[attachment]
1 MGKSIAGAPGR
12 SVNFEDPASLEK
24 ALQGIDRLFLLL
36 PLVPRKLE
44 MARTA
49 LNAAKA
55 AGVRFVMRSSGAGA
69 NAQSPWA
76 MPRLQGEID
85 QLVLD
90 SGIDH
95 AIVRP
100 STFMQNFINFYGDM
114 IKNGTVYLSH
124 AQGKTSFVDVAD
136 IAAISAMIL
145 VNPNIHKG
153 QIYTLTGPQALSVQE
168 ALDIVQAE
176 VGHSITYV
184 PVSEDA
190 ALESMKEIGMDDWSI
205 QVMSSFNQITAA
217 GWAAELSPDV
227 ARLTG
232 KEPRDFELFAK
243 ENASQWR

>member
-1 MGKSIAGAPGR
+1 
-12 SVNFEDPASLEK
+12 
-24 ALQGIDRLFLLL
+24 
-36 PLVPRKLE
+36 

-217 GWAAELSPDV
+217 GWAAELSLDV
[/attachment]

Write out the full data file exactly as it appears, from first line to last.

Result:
1 MGKSIAGAPGR
12 SVNFEDPASLEK
24 ALQGIDRLFLLL
36 PLVPRKLE
44 MARTA
49 LNAAKA
55 AGVRFVMRSSGAGA
69 NAQSPWA
76 MPRLQGEID
85 QLVLD
90 SGIDH
95 AIVRP
100 STFMQNFINFYGDM
114 IKNGTVYLSH
124 AQGKTSFVDVAD
136 IAAISAMIL
145 VNPNIHKG
153 QIYTLTGPQALSVQE
168 ALDIVQAE
176 VGHSITYV
184 PVSEDA
190 ALESMKEIGMDDWSI
205 QVMSSFNQITAA
217 GWAAELSPDV
227 ARLTG
232 KEPRDFELFAK
243 ENASQWR

>member
-1 MGKSIAGAPGR
+1 
-12 SVNFEDPASLEK
+12 
-24 ALQGIDRLFLLL
+24 
-36 PLVPRKLE
+36 

-217 GWAAELSPDV
+217 GWAAELSLDV